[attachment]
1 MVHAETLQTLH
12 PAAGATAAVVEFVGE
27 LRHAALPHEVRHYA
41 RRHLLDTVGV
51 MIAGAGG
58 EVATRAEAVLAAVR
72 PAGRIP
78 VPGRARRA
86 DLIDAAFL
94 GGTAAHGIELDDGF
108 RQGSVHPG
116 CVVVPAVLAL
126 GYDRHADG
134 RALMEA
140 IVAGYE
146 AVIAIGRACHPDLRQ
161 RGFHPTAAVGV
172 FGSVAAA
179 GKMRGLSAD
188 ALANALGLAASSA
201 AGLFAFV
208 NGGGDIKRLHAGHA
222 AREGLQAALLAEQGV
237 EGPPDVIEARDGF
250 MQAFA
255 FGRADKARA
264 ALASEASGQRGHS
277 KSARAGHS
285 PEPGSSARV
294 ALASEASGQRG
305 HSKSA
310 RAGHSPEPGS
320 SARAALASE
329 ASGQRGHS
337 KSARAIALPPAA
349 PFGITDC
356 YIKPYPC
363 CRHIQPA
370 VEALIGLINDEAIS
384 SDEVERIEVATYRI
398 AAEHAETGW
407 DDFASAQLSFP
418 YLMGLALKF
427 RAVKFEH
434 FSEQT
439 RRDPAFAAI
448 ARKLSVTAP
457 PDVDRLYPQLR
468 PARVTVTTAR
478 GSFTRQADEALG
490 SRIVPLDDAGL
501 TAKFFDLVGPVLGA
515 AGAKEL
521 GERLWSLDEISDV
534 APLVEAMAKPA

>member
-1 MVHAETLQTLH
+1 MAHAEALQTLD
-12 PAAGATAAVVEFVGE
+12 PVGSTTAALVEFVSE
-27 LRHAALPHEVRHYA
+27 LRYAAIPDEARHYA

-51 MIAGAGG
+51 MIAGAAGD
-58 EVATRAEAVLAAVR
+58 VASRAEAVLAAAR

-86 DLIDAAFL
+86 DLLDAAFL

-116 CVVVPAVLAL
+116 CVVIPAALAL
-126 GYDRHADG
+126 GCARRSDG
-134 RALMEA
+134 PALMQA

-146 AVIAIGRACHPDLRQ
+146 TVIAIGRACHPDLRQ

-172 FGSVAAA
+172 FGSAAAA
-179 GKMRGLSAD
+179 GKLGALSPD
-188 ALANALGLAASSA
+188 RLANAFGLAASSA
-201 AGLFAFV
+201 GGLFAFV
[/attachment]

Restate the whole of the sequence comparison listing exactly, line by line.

1 MVHAETLQTLH
12 PAAGATAAVVEFVGE
27 LRHAALPHEVRHYA
41 RRHLLDTVGV
51 MIAGAGG
58 EVATRAEAVLAAVR
72 PAGRIP
78 VPGRARRA
86 DLIDAAFL
94 GGTAAHGIELDDGF
108 RQGSVHPG
116 CVVVPAVLAL
126 GYDRHADG
134 RALMEA
140 IVAGYE
146 AVIAIGRACHPDLRQ
161 RGFHPTAAVGV
172 FGSVAAA
179 GKMRGLSAD
188 ALANALGLAASSA
201 AGLFAFV
208 NGGGDIKRLHAGHA
222 AREGLQAALLAEQGV
237 EGPPDVIEARDGF
250 MQAFA
255 FGRADKARA
264 ALASEASGQRGHS
277 KSARAGHS
285 PEPGSSARV
294 ALASEASGQRG
305 HSKSA
310 RAGHSPEPGS
320 SARAALASE
329 ASGQRGHS
337 KSARAIALPPAA
349 PFGITDC
356 YIKPYPC
363 CRHIQPA
370 VEALIGLINDEAIS
384 SDEVERIEVATYRI
398 AAEHAETGW
407 DDFASAQLSFP
418 YLMGLALKF
427 RAVKFEH
434 FSEQT
439 RRDPAFAAI
448 ARKLSVTAP
457 PDVDRLYPQLR
468 PARVTVTTAR
478 GSFTRQADEALG
490 SRIVPLDDAGL
501 TAKFFDLVGPVLGA
515 AGAKEL
521 GERLWSLDEISDV
534 APLVEAMAKPA

>member
-1 MVHAETLQTLH
+1 MAHAEALQTLD
-12 PAAGATAAVVEFVGE
+12 PVGSTTAALVEFVSE
-27 LRHAALPHEVRHYA
+27 LRYAAIPDEARHYA

-51 MIAGAGG
+51 MIAGAAGD
-58 EVATRAEAVLAAVR
+58 VASRAEAVLAAAR

-86 DLIDAAFL
+86 DLLDAAFL

-116 CVVVPAVLAL
+116 CVVIPAALAL
-126 GYDRHADG
+126 GCARRSDG
-134 RALMEA
+134 PALMQA

-146 AVIAIGRACHPDLRQ
+146 TVIAIGRACHPDLRQ

-172 FGSVAAA
+172 FGSAAAA
-179 GKMRGLSAD
+179 GKLGALSPD
-188 ALANALGLAASSA
+188 RLANAFGLAASSA
-201 AGLFAFV
+201 GGLFAFV